Posted Online: Jan. 22, 2013, 2:31 pm
How to avoid frostbite and hypothermia
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Press release submitted by RaeAnn Tucker-Marshal
The staff of the Henry and Stark County Health Departments remind area residents that frost-bite and hypothermia are the greatest threats facing anyone who ventures outside in temperatures below freezing. It only takes a few minutes in subzero weather for problems to occur.
Frostbite occurs when the cold outside slows circulation and tissue begins to die. The hands and feet are usually affected first. Hypothermia occurs when the body's core temperature is lowered, and can result in death if the drop in body heat slows the heart rate too much. Frostbite symptoms include numbness in the fingers, ears, nose, or feet. The affected areas may be red or white and hurt when rewarmed.
Medical treatment for frostbite usually consists of rewarming the affected area. Prolonged exposure to the cold can result in significant destruction of tissue. Serious cases of frostbite can result in gangrene, leading to possible amputation of the affected body part.
To prevent frostbite and hypothermia, persons should wear hats which cover the ears, scarves or masks to cover the face, mittens instead of gloves so fingers can warm each other, and several layers of clothing to trap the body heat. Dampness increases the risk of frostbite and clothing should be changed if it becomes wet.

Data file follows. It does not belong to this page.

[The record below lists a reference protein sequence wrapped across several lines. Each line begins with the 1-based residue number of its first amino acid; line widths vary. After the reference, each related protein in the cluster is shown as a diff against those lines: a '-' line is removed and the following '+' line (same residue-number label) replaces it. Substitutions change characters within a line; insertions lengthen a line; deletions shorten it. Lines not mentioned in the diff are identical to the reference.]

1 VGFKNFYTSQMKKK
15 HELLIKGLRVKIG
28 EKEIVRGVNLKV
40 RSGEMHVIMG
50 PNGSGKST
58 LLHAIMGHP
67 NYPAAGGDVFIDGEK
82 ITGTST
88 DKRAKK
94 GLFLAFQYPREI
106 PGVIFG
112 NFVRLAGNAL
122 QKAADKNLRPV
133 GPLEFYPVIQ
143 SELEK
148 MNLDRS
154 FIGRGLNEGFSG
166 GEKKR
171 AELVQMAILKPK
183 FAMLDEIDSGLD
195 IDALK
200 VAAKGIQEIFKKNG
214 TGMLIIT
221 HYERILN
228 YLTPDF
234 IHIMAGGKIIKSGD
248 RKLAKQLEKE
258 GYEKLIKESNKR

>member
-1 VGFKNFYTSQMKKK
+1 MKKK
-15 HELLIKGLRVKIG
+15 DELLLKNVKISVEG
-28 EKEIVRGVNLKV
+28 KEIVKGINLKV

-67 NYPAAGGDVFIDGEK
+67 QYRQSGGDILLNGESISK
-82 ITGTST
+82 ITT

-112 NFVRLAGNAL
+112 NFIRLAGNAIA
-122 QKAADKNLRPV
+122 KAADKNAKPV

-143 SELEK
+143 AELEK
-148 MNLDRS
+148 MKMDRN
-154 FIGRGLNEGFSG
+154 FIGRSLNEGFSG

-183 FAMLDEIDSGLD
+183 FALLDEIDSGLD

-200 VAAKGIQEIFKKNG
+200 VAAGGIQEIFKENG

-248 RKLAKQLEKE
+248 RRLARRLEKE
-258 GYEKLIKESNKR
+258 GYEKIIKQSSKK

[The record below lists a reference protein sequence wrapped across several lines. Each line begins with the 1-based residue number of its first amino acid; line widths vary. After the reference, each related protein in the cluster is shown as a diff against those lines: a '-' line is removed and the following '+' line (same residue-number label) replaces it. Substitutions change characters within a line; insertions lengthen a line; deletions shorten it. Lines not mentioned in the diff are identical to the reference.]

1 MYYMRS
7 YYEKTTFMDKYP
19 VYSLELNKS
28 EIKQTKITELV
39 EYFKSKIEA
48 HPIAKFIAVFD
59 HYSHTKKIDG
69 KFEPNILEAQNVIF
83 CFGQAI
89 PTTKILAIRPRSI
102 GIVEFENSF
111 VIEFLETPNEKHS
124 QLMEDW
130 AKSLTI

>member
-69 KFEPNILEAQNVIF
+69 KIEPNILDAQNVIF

Drinking alcohol increases the chance of both hypothermia and frostbite. Alcohol slows down the heart and blurs the judgement of how cold the person really is. Smokers are more apt to experience spasms in blood vessels which interfere with circulation, thus increasing the threat of frostbite.
The Health Department reminds everyone to avoid exposure to extreme cold for more than a few minutes. Serious tissue damage can occur in a short period of time.
For more information on frostbite and hypothermia call the Health Department at (309) 852-0197 or visit our website at www.henrystarkhealth.com or find us on Facebook at Henry and Stark County Health Departments.